Deeper Dive

Kristofer Fegenbush

FEGENBUSH-KRIS
Written by Patrick Robert

It’s been a fantastic journey for the current COO of The Pride Center at Equality Park, Kristofer Fegenbush. After having spent his childhood in Kentucky, the son of a minister and public school teacher, the affable gay rights activist has learned to reconcile his faith with his sexuality while helping to run one of Wilton Manors’ most influential community organizations, The Pride Center at Equality Park.

Before joining The Pride Center, Kristofer had stints at a non-profit in Mexico before arriving in Miami and working for three-and-a-half years at CenterOne/AIDS Project. He received his Masters of Social Work from Florida International University and has a certificate in Addictions. He was named one of The Agenda’s Top Movers and Shakers of 2015, and we had a chance to discuss with him his work with The Pride Center and its future.

 

Berkley: The Pride Center will be twenty-three years old in June. What has made its longevity possible?

Fegenbush: Love, sweat and dollars.  Visionary volunteers, donors and staff have invested time, energy, money and passion into the success of The Pride Center.  Radically diverse people have sacrificed and collaborated to provide a welcoming, safe, inclusive home for the community.  Our longevity is a product of the perseverance, commitment and generosity of many.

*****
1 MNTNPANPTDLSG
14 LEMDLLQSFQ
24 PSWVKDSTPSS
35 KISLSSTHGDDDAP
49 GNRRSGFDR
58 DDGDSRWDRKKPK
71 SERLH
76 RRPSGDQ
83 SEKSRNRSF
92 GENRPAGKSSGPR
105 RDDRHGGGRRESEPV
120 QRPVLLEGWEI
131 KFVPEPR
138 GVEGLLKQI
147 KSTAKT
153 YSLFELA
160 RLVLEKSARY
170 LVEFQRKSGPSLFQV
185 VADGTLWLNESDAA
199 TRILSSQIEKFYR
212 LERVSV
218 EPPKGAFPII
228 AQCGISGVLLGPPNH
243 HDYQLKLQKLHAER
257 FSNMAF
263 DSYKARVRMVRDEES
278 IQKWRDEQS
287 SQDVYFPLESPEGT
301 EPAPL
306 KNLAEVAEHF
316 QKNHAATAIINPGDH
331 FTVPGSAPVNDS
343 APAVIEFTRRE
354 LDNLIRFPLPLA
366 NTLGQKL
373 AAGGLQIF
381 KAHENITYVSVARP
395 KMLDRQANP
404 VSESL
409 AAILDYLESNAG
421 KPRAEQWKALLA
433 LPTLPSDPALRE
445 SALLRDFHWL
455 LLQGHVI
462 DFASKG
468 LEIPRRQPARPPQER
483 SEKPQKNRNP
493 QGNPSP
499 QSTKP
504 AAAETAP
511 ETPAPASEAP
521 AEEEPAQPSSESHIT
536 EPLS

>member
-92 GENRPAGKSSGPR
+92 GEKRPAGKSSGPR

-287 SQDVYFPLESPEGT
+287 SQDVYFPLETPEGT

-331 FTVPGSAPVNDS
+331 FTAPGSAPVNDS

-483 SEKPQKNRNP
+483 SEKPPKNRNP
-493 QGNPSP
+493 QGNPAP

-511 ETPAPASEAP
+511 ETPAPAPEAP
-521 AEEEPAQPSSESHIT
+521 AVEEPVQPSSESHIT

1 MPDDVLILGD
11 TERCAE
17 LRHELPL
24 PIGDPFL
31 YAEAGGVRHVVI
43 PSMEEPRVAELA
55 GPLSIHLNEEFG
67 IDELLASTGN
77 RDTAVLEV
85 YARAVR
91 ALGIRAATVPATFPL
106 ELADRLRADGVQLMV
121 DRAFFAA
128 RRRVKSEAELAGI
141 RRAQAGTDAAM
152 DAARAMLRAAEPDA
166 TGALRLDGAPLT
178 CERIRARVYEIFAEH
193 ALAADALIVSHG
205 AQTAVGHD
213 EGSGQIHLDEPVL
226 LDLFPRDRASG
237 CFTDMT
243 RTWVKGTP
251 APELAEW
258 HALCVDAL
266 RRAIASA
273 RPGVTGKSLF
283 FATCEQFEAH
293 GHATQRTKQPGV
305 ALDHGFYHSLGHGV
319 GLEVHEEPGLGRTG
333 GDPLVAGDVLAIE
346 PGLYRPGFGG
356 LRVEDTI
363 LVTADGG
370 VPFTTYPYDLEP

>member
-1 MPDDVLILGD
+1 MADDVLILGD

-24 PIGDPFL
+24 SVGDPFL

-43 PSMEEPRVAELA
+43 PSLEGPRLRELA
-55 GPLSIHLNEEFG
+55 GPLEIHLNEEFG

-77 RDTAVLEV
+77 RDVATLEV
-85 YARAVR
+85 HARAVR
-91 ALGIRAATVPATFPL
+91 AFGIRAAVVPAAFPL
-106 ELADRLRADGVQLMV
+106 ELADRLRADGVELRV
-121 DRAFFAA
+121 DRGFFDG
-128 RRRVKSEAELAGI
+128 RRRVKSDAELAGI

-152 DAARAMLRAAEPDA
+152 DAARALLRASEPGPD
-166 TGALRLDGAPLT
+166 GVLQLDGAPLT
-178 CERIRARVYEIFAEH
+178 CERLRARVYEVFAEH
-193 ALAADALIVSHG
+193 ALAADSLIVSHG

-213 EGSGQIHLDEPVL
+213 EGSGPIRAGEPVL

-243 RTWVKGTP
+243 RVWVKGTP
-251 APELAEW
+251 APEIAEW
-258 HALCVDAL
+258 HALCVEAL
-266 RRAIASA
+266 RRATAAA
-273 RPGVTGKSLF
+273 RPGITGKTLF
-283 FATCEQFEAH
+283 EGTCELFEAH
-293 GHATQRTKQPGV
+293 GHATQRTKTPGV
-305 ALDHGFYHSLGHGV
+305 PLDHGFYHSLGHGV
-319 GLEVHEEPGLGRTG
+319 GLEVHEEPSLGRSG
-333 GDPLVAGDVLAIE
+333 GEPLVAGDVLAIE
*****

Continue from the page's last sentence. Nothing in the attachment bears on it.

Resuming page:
Berkley: What are some of The Center’s most recent achievements?

Fegenbush: The rapid evolution of The Center—it’s changed so much. This past year, we were the first LGBTQ community center nationwide to build a playground. We’ve taken steps to find paths to build low-income senior housing. The Kiki Project provides cutting-edge outreach to communities of color. We have the largest LGBTQ senior programs in the nation. All in all, we’re one of the largest LGBTQ community centers in the world.

Berkley: What makes The Pride Center different than other LGBTQ organizations in South Florida?

Fegenbush: I love the diversity of The Center’s services, participants, staff, events, volunteers, programs, donors, and clients. Every day, the groups, events, and programs may look different, but I hope the message to people in the community remains: you are embraced, you are accepted, you are appreciated, you are worthy, and you are loved.

Berkley: What are some of the biggest challenges facing the LGBTQ community today?

Fegenbush: I think we have a lot of questions to address. How do we help LGBTQ people feel loved and accepted, combating internalized shame and external stigma?  How do we ensure quality, affirming housing accommodations when 1/5 of transgender youth face homelessness and many LGBT Seniors fear social isolation, subpar caregiving or financial insecurity? How do we better honor and embrace fluidity around sexual orientation and gender identify? What does it mean to be single in an era of marriage equality?  How do we age in a youth-oriented and looks-obsessed gay pop culture? How do we ensure employers are providing insurance that is inclusive of transgender healthcare? How can we help folks connect spiritually—especially when so many have weathered religious persecution and rejection?